With many of us now working from home due to social distancing, employees have had to rely on different mediums in order to communicate with their coworkers. These communication tacts range from video chats, emails, and in some cases phone conversations. However, talking on the phone is a skill that way too many of us have lost. While it may be easier sometimes to use digital forms of communication to contact someone, there are still plenty of benefits to making phone calls. Phone calls give the ability for a more personalized message, lower the risk of misunderstandings, and build trust between the two parties. But that doesn’t mean everyone on your team should rush to pick up the nearest phone and do all of their business that way.
There are still situations when email is the best form of communication, which can make it intimidating for your employees to know which channel is appropriate to use. This leads to employees getting too reliant on digital communication and losing their phone capabilities. Now that the coronavirus has rendered everyone to their homes, it’s more important than ever that all employees have efficient phone skills, and that they are confident about the mediums they choose to use. Below are some tips on when you should call versus send an email to help your team feel more comfortable picking up the phone.
Use the Phone for Personal Messages
If emotion is important to convey your message, then phone calls are the way to go. It’s a lot easier to express feelings— whether that be excitement, sympathy, or worry— when you can use your voice. You should deliver messages like giving someone a promotion, ending a client relationship, or addressing a mild to severe concern, over the phone.
Use Email When Sending Rules, Guidelines, or a Detailed Explanation
Emails are best when you’re sending the receiver a specific and/or long set of instructions. This way both you and the receiver have a written log of what needs to be done. Be sure that the instructions you send are clear, easy to read, and ask for confirmation that the receiver understood them. That way everyone is on the same page on what needs to be done and both parties can refer back to the email if needed.
Use the Phone When Trying to Build a Relationship
If you’re working to either build a relationship with a client or strengthen a relationship with an employee, then phone calls are the best way to go. It’s easier for people to trust you when they’re familiar with your voice, and when they know they can easily reach you for any problems— all of which can be proven by talking over the phone. New technologies, like Voice over IP phone services, keep your employees available by connecting their business phone numbers to any internet-connected mobile device. Now clients, customers, and co-workers can trust that their calls will never go unanswered, and you’ll prove to be a reliable source of information.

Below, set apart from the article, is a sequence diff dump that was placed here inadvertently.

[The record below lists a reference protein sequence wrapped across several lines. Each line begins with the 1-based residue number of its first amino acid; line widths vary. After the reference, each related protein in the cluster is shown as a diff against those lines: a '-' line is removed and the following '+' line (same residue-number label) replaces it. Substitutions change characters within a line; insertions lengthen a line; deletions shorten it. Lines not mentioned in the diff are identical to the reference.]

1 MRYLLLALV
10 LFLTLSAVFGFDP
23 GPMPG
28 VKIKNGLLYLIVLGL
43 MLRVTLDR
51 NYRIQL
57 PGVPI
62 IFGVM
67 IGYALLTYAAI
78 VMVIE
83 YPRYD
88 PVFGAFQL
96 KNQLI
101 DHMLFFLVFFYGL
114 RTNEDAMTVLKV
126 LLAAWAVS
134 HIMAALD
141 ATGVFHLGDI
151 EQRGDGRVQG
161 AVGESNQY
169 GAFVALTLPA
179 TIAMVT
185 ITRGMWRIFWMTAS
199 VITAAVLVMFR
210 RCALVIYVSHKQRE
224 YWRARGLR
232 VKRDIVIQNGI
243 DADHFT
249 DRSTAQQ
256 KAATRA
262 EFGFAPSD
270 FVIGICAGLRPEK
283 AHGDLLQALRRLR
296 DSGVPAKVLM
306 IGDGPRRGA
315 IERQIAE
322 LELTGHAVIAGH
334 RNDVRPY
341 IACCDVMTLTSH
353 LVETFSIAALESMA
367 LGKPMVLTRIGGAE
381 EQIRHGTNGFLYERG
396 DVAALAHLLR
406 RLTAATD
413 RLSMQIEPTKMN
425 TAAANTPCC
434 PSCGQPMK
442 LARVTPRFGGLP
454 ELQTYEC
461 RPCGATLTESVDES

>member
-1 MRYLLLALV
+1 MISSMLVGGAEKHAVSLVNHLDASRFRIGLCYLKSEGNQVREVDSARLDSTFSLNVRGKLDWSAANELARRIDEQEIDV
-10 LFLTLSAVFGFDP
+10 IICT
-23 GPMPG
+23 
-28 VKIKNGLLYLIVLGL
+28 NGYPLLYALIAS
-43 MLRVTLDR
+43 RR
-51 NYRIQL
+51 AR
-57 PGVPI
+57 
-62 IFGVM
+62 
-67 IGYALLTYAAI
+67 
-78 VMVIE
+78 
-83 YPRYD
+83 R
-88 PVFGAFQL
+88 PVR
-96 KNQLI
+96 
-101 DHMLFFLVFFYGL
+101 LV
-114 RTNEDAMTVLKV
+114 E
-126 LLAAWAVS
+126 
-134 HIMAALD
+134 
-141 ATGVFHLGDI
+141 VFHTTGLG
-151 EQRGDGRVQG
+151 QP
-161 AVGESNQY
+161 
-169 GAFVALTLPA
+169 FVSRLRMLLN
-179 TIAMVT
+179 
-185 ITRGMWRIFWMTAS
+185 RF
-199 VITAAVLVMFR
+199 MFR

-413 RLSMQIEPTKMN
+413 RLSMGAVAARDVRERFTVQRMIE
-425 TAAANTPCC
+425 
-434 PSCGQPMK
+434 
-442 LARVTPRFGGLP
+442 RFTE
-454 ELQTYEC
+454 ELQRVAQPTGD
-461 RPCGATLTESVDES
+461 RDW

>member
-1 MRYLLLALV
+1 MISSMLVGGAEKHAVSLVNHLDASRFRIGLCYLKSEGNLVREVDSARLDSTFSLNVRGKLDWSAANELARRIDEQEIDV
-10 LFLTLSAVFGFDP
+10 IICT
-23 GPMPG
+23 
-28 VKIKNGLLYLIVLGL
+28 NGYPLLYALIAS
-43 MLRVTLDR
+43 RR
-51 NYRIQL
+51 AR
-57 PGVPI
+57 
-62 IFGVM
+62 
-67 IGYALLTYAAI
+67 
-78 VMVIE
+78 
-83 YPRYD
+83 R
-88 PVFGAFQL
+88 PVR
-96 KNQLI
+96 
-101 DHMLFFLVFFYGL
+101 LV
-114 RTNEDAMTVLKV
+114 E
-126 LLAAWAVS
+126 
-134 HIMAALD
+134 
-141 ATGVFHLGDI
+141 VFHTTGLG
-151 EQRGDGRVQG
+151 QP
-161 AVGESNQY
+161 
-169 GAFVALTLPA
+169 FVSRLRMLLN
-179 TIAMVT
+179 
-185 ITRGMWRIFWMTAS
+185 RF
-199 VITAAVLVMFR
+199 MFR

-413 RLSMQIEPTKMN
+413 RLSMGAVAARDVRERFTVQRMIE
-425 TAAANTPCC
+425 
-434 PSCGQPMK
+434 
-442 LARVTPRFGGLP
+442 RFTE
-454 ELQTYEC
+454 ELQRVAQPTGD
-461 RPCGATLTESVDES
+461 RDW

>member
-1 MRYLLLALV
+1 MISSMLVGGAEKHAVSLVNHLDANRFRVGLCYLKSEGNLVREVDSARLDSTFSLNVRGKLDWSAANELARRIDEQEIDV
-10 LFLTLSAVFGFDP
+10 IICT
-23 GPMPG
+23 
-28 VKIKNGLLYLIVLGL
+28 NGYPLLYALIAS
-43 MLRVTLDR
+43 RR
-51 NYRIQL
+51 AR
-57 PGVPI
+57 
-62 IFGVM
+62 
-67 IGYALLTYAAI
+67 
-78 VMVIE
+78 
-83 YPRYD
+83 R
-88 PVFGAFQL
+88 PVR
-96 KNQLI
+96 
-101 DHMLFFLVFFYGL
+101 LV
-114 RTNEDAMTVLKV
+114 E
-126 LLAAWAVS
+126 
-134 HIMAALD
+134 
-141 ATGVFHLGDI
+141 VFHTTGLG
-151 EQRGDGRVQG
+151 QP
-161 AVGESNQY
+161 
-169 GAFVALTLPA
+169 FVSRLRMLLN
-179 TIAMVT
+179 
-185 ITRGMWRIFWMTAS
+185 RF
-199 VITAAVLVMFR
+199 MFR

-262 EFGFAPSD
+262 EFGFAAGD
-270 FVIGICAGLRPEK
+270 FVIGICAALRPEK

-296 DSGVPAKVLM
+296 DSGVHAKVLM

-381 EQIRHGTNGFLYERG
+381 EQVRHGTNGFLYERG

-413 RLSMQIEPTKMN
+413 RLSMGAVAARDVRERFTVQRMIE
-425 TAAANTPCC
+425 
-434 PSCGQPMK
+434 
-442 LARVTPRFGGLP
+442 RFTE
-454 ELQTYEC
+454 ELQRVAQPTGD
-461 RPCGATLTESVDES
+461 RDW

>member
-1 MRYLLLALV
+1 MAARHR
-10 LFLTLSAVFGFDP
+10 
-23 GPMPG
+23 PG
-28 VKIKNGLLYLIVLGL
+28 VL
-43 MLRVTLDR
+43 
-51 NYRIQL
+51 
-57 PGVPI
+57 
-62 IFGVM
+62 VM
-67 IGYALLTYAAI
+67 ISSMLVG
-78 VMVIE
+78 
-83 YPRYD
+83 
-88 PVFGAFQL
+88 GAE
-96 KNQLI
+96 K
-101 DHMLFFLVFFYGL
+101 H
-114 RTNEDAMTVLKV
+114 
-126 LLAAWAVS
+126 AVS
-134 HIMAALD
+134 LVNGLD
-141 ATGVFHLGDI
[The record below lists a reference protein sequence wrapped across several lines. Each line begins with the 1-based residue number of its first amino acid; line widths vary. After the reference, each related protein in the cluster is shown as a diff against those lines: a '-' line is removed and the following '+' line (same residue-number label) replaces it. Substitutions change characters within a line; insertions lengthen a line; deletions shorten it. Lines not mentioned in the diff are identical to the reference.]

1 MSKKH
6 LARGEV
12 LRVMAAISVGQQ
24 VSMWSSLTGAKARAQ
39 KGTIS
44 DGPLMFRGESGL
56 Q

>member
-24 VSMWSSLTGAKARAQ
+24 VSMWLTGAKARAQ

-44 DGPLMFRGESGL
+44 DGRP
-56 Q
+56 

Use Email for Quick Questions and Follow-ups
For questions that won’t take much time to be answered, a quick email is the best way to get your answer. However, this only works if your question is not time-sensitive— in which case a phone call would be better. Now it’s fair to point out that a lot of modern offices may use chat services to make fast communication a little easier. However, there are instances where you might want to send an email instead of a chat. As a good rule of thumb, send an email if you’re following up after a meeting or you have a question that needs their full, undivided attention.
Use the Phone When It’s Easier for Them
Although these tips are great principles, none of it matters if the person you’re contacting has specified how they want to be contacted. If you’re genuinely not sure whether or not you should send an email or use a phone call, then ask them how they prefer to be contacted and respect their wishes. Companies can take it a step farther by providing analytics of how people in the office like to be contacted. Software, like an email tracking tool, can be used to collect data on how much attention people give the messages in their inbox so employees can get a better idea of whether or not an email will be effective or not. The best form of communication is always the one that works best for the people involved, so make sure that everyone is confident in the medium they’re using.